Published by John Vorhaus Pages: 329
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I get a lot of requests from self-published authors requesting that I review their books. They often tell me “you won’t be disappointed.” I am often disappointed. When I powered up my Kindle to read “Lucy in the Sky” by John Vorhaus, I approached it with a little trepidation. Would it be another disappointment?*
By the end of the first paragraph I was hooked. Vorhaus has a funny, irreverent, and charming writing style that reminds me of the absurdist style of Tom Robbins or Christopher Moore. (Note: I’m not calling Vorhaus absurd. “Absurdist fiction” is a legitimate genre. Read more about it here.) However much Vorhaus’ writing style reminds me of Robbins or Moore, his book isn’t absurdist fiction. Vorhaus taps into the psyche of his 16-year-old protagonist, Gene, to explore the status quo, the Vietnam war, and the rising counterculture in 1969 middle-America.
Gene must find himself within the turbulent social climate. There to guide him is his cousin, Lucy. She rocks his squishy Wonder Bread world with her arm bangles, meditation, and hippie philosophy. What’s interesting to me is that Vorhaus uses the coming-of-age story to explore a turbulent social climate That’s a perspective I haven’t encountered before. “The Catcher in the Rye” is more about alienation and “The Perks of Being a Wallflower” is more about the trials that teenagers face on a daily basis. I think I loved “Lucy in the Sky” because Gene is a kid who recognizes that he has a white-bread life but has no idea how to change. He has the counterculture inside of him. He just doesn’t know how to unlock it. That’s where Lucy comes in.
I always said that I was born in the wrong era. I read this book convinced that had I been a teenager in 1969 I would have been just like Lucy. The truth is that I probably would have been a square and not have done anything radical with my life. I imagine myself holed up in my room listening to the music my parents hated and thinking radical counterculture thoughts only when they were both out of the house. Lucy on the inside. Mary Jane or something equally square on the outside. Maybe I’d surprise myself. Lucy exhibits the kind of freedom that my 1969-me would have loved to have and the kind of freedom that my 28-year-old-2014-me would still like to have. Lucy represents the promise inside myself to do something/say something/stand up for something radical. I think that’s what she represented to Gene too. No matter how crazy things got in the book (and boy were they crazy) Gene’s heart never changed. I loved that best about him. It proves to me you can be radical AND good at the same time.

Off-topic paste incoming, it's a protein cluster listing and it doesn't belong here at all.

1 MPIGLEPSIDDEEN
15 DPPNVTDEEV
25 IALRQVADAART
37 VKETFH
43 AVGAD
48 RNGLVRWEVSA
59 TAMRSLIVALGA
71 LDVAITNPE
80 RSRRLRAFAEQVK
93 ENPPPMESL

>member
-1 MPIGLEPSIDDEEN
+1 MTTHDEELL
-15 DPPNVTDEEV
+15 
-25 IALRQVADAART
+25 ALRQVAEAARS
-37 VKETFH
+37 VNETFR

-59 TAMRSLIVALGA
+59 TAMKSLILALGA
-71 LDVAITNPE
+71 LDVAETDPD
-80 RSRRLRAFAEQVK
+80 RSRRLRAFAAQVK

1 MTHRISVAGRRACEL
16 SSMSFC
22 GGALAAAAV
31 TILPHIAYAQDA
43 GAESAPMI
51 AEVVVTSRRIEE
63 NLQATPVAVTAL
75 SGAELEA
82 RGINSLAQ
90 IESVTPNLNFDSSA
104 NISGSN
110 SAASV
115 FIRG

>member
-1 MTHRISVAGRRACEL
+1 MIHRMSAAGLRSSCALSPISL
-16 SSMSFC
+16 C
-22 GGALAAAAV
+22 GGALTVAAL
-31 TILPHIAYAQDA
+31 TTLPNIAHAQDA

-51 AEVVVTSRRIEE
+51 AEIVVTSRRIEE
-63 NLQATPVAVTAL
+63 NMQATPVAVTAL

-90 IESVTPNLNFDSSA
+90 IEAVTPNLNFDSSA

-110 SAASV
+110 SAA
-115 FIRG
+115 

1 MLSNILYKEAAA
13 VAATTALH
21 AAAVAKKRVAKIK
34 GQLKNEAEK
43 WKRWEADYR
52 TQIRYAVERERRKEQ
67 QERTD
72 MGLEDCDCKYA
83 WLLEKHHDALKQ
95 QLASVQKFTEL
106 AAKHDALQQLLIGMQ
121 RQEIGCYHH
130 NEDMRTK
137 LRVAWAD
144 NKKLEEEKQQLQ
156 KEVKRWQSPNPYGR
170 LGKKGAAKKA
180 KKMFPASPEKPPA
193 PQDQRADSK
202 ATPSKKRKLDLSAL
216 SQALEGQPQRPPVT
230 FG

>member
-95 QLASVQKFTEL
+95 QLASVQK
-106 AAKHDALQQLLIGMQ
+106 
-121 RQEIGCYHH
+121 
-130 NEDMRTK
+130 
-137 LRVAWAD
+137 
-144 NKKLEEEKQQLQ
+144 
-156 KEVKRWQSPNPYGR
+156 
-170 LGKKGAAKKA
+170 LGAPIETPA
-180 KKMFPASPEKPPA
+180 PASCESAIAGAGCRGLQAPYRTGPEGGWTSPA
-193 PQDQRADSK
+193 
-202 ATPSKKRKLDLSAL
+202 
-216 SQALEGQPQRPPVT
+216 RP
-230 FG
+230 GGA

If I had one criticism for this book it’s that the last chapter felt like a cop-out. I suppose I was expecting the last chapter to be Gene accepting the consequences for his actions – his ability to accept everything put to the test by his father. Instead, the action ends and the last chapter is a summary of the coming years. Who dies in Vietnam. Who goes on to do this and that. I really enjoyed the changes Gene’s father was going through and I was a little anxious to see how he’d react. I felt let-down in that respect. But don’t let my expectations dissuade you from reading this remarkable novel. It touched me on a number of levels and left me with a book-hangover** when I finally finished.
In other words, read this book. I’m officially a fan of Vorhaus.
*I received this book from the author in exchange for an honest review
**Book hangover = unable to return to reality after reading a particularly wonderful book.
© 2014, Jessica Workman Holland. All rights reserved.